Tuesday, February 12, 2013
Friday's have a whole new meaning at Sunnyside's Pioneer Elementary School. That's because students and staff all show their true colors in the form of "Puma Pride" t-shirts they all wear each Friday.
Think TGIF with a Puma - the school's mascot - thrown in for good measure. Something like TGIPF for Puma Fridays.
Esteban Florian is the assistant principal at Pioneer. When he found out it had been three or four years since the school had t-shirts he felt it was time for an update.
Problem was, though, the shirts cost $8 to $10 each and, with the entire school district eligible for free lunches due to low income levels, Florian was concerned that many families couldn't afford the shirts.
"I wanted everybody to get a t-shirt," he said.
After some brainstorming with Pioneer's building committee, the school set about on a fundraising drive to collect the $4,000 or so needed to buy shirts for all 813 students at the school.
The fundraising drive started late last year in earnest, including a night at McDonald's where Pioneer staff worked and raised half of the funds.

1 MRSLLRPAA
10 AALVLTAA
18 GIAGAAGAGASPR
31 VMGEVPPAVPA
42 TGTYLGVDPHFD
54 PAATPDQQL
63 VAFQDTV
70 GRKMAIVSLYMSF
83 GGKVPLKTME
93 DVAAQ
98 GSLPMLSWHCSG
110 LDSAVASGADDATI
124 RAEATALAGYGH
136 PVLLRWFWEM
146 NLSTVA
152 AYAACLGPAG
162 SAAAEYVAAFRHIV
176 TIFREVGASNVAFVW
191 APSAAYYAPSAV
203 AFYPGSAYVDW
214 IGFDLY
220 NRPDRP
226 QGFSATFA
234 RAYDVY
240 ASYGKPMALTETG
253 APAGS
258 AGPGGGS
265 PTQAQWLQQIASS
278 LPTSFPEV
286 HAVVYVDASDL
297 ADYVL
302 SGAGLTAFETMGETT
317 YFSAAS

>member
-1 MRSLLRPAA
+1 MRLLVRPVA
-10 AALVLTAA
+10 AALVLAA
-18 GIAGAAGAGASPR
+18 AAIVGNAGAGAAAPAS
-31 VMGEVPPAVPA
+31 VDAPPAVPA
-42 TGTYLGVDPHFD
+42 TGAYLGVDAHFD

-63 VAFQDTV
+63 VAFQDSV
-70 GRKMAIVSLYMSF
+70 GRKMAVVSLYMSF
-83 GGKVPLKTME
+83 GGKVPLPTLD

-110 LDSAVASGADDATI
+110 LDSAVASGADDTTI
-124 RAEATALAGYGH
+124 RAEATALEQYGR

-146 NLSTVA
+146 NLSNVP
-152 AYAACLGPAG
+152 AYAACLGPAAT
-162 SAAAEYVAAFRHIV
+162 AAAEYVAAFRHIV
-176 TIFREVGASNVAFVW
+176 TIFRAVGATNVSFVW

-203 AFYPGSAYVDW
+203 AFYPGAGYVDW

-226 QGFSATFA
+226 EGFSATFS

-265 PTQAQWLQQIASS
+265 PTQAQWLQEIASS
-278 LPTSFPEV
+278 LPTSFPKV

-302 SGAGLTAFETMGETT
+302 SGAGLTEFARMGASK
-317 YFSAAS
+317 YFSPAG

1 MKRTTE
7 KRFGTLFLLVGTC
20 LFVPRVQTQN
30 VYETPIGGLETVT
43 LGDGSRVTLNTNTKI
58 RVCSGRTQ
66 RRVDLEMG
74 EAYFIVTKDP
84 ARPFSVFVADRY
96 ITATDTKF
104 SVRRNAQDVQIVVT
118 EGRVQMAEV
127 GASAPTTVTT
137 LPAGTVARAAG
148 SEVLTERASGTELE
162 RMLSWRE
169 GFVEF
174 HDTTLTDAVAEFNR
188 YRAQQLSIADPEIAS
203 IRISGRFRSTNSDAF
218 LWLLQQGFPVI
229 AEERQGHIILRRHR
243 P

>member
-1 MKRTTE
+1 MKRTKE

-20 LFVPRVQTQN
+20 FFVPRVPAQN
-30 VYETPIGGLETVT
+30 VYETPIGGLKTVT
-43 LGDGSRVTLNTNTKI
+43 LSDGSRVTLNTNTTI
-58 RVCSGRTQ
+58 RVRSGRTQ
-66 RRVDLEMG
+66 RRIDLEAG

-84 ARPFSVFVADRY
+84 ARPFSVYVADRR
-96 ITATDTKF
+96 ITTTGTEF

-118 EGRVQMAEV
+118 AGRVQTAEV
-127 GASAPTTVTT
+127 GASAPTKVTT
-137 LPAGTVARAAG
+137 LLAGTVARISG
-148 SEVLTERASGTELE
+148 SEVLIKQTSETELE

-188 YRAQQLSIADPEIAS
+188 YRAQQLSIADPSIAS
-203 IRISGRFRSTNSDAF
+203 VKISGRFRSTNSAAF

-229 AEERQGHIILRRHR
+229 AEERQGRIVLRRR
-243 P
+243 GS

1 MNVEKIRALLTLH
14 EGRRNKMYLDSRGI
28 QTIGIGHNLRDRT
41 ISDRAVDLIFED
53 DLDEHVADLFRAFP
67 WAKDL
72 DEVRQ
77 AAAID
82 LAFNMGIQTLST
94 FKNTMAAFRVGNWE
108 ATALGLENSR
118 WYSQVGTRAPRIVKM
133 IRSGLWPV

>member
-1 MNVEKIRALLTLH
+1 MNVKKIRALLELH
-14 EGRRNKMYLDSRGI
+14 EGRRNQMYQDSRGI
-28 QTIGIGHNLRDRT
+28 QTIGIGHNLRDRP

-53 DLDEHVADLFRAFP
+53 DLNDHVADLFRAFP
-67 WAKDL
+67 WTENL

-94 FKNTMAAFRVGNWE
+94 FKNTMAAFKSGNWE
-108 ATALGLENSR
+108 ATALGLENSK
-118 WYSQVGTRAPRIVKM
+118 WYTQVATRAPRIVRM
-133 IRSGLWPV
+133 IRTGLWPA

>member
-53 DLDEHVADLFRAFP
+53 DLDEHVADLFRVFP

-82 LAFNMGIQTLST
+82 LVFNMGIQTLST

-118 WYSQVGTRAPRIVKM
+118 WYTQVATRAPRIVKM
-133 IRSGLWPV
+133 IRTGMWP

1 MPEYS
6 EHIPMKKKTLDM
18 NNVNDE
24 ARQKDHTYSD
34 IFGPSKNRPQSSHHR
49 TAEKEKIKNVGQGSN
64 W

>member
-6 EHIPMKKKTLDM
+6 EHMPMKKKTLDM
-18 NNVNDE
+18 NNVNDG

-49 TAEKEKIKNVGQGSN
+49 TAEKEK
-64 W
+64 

The other half came through a combination of business and anonymous donors and even a penny drive conducted by students.
When it was all said and done, the shirts were paid for and ordered and distributed to children just before Christmas.
In the six weeks since, Florian says students and staff wear their shirts each Friday to show Puma pride.
"It's a way to be proud of your school and community," Florian smiles. "Sometimes I'll run into the kids at the store and they'll smile and show me their Puma pride shirts."
Though there's not data on hand to know for sure, Florian says children seem to be even better behaved than usual on Fridays because they know that day they'll all be wearing the school shirt with official logo and colors.
Speaking of colors, the shirts are coordinated so that staff have blue Puma pride shirts and students gray shirts. Florian says that just helps keep things organized on Friday's when everyone's dressing alike.
He hopes to be able to apportion out the fundraising so that new t-shirts can be purchased for students every two years.
In the meantime, Florian encourages teachers to make sure children this year received shirts that were a little big to allow for growing room next year.
The shirts certainly are growing in popularity with the students.
"I like the colors," says second grader Alexis Amaro. "They're really cool," adds classmate Natalia Alvarez.
Another second grader, Yajaira Garcia, shared a shy smile, then beamed, "It makes me feel special!"